63. Din Djarin is the Premiere character of the set and the first character to enter ARH Standard with three varying points costs. Bringing this design space into the game: a three die start; I can’t think of a better character in which to do so. Din Djarin is fast, he’s aggressive, and he is rewarded in a resource when he rolls damage. He opens up a lot of options for deck building at the varying costs, Din Djarin comes to the game ready to fight. (5/5) Legendary

64. Han Solo – TK-710 For 12 points, you get 2 Veteran Stormtrooper dice, which are really good dice, with 3 damage sides and a resource side. They also don’t get removed when Han dies, which is a nice bonus. He also has a nice draw bonus. He does have a weakness with the popular event Roll In The Mud: this interaction doesn’t allow for the Veteran Stormtrooper dice to roll into the pool if played against him. This for me is his only downside. His stat lines are above average, an exceptional value character for 12 points. (5/5)

65. Kuiil‘s stats are clearly modelled on Satine Kryze, who set the benchmark for a solid 8/10 character. In fact, we’re looking at not only the same points and health, but the dice sides are identical apart from trading Satine‘s handy 2 indirect side for a single shield side. That’s a bit of a step down, plus we lose Satine‘s reroll ability, and trade the leader subtype for engineer, which prior to IG-11 would be a bad trade-off. We’ve seen that his Power Action can have strong interactions with cards such as Whistling Birds and Lightsaber Tonfas, he’s a solid support character that doesn’t fit in every build, but he can actually be build around. (3/5)

66. Fly Casual – I love the artwork and the title of the card. One for one removal is typically always solid, this one fits a specific build and the restriction is relatively easy to achieve. As a downside you may be forced to resolve a sub optimal side on your vehicle when you really need to mitigate the opponent with this card. (2/5)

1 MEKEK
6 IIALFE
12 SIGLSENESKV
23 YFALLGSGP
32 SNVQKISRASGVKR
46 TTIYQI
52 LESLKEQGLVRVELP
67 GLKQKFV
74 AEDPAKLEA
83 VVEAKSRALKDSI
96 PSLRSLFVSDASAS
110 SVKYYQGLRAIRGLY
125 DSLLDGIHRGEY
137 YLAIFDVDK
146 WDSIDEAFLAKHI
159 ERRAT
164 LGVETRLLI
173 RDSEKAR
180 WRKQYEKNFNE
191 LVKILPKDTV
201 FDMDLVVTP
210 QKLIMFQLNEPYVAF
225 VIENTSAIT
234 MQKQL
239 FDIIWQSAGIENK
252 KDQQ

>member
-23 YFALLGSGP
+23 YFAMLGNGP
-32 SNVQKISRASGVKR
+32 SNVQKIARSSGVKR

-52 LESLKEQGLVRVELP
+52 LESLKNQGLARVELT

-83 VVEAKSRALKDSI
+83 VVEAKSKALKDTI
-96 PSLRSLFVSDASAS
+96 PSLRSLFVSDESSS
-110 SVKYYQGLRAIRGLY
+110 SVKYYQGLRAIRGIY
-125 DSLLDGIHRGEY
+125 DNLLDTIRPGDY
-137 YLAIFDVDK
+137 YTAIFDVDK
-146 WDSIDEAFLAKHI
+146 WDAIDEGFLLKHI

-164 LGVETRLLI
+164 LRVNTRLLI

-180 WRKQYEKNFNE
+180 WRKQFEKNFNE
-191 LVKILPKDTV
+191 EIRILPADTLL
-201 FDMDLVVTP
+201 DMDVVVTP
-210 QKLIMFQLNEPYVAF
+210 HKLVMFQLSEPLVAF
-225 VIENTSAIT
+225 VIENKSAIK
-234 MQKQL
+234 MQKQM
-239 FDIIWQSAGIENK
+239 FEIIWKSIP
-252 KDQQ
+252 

67. I Have Spoken is one of my favourite events within the entire set. There’s a certain window within the round when this is best played, but I did see it used to good effect throughout the release event. I spectated a game in which Player A activated Din Djarin rolling lethal on the opponent’s Jyn. The Jyn player then played I Have Spoken, with the ambush action Jyn activated and subsequently rolled into showing lethal damage on Din; Din unable to resolve dice could not kill Jyn and resorted to mitigating a single die, the Jyn player then killed the Mandalorian. That’s an example as to why this cards so good: it’s in the change of tempo. It effectively gives you a 2 action reprieve. An alternative scenario would be if an opponent rolls big damage, you play this card, with the ambush you mitigate a die, an opponent takes an action not resolving dice, you then with your subsequent action get a second chance at mitigating. This card is soo good, give it a try. (4.5/5)

68. I Like Those Odds – There’s a fair few upgrade and character dice out there with 4 or more damage side where this card is pretty likely to net you a resource; cards such as Lightsaber Tonfa, Cara Dune’s Blaster, Wedge Antilles to name a few examples. Getting a re-roll and netting a resource is OK. Your window of play will be if you have no resources so you avoid the second half of the card and negate the potential loss. I just can’t really see this making your final 30, it’s still an OK card none the less, combining ramp with re-roll. (3/5)

69. I’m Alright Pal – We had an influx of character’s carrying the Guardian Keyword within the Redemption set and we have a few more within High Stakes, so there are quite a few targets who can benefit from this. I’m Alright Pal is Draw Attention with early round tempo; If the card had been grey I could see this making quite a few guardian decks, but as it finds itself in Rogue (and I can’t think of any yellow characters with Guardian off the top of my head other than Convergence Chewbacca [echo7: plus Lumpy]) I’m not entirely sure this will see much play. I’m confused as to why this card finds itself in this slot within hero yellow. (2/5)